Experienced patients may increase initial dose in a stair-step manner by adding 0.5 mL to initial dose for a 1-2 week period until desired relief is achieved.

If necessary, one my progress slowly to the stronger formulations: 600 mg/ml and 900 mg/ml.


Supplementing the Tinctures

Depending on the tincture product selected, one may not fully achieve the therapeutic benefits desired. If trial and error switching between tincture products continues to fall short, another option is to supplement a tincture with other products, particularly CBD products that include terpenes. There are many such products available over the counter that allow for selective therapeutic effects when added to THC-only tinctures. By supplementing a THC-only product, one can precisely control the dose of THC to fine tune the specific THC benefits being sought while the supplemental constituents may be independently dosed to fine tune the benefits provided by the supplemental CBD/terpene blend.


An example of this approach is as follows. Perhaps the Ilera THC-only tincture one uses sufficiently addresses the pain benefits with specific dosing, but greater anxiety benefit is sought, perhaps targeting night time use to enhance sleep. In this case one may supplement the THC-only tincture with a CBD product with a blend of terpenes directed at anxiety and insomnia. The dosing of the CBD/terpenes can be modified as desired independently from the dosing of the THC.


Optional CBD/terpene products currently available include CarolinaCannabinoid’s “Relax & Sleep” and “Energy & Focus” that are themselves offered as “THC-free.” Terpene-only blends are also available that are formulated to mimic the content of popular marijuana strain (See: Terpenes).


For more information on dosing, See: Marijuana Dosing & Marijuana Dosing: “Pot” vs Pharmaceutical Cannabis


Ilera Holistic Healthcare:

Ilera THC/CBD Tinctures (30 ml bottles): Shine and Shine+

The Ilera balanced  “Shine” THC/CBD tinctures come in 2 concentrations of balanced proportions of equal amounts of THC and CBD along with the terpenes. The dominant terpenes in these formulations are pinene and limonene (citrus flavored):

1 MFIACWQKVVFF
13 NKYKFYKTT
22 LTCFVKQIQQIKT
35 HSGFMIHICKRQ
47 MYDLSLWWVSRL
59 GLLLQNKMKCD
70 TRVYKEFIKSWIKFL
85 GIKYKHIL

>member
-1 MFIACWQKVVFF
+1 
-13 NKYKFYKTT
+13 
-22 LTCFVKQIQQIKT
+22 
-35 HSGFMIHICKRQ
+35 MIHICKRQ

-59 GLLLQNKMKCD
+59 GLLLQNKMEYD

1. 150 mg bottle: 5 mg THC & 5 mg CBD/ml (Shine)
    2. 300 mg bottle: 10 mg THC & 10 mg CBD/ml (Shine+)


Ilera THC-only Tinctures (30 ml bottles): THC+ and THC++

The THC-only tinctures come in 2 concentrations (without flavorings, additives, or terpenes):

      1. 300 mg bottle: 10 mg/ml of THC (THC+)
      2. 600 mg bottle: 20 mg/ml of THC (THC++)


Wellcana (Good Farm)

The Wellcare tinctures, the balanced THC/CBD and the THC without CBD, are “full spectrum” and contain additional cannabinoids including cannabigerol (CBG), Cannabinol (CBN), Canbachromene (CBC), terpenes and flavonoids. Unfortunately, the marijuana strain from which these terpenes are derived and their actual amounts or ratios found in their products are proprietary and not disclosed. , It iknown that one of the primary strains they grow is Jenny Kush and the most abundant terpenes in Jenny Kush are pinene, followed by caryophyllene and limonene.


Because these variables determine the potential therapeutic benefits of the formulations it is not possible to predict their specific efficacy for medical conditions. Additionally, each batch of tinctures has different amounts of the various strains they use. However, Wellcana (Good Farm) only has several strains that they grow and extract from, so each batch of tinctures has the same group of strains but maybe in different amounts resulting in may minor differences in their terpene profiles from batch to batch of tinctures.


Wellcana Balanced THC/CBD Tinctures (30 ml bottles):

The Wellcare balanced THC/CBD tinctures come in 2 concentrations of balanced proportions of equal amounts of THC and CBD.  They come in cherry, mint or natural flavors::

      1. 150 mg bottle: 5 mg THC & 5 mg CBD/ml
      2. 300 mg bottle: 10 mg THC & 10 mg CBD/ml


Wellcana THC-only Tinctures (30 ml bottles):

Unlike the THC-only tinctures by Ilera that contain no secondary constituents, the Wellcana THC-only tinctures are full spectrum, with naturally occurring terpenes (terpene profile not available), minor cannabinoids (not including CBD) and flavonoids. They are available in cherry, mint, and natural flavors and come in three THC concentrations: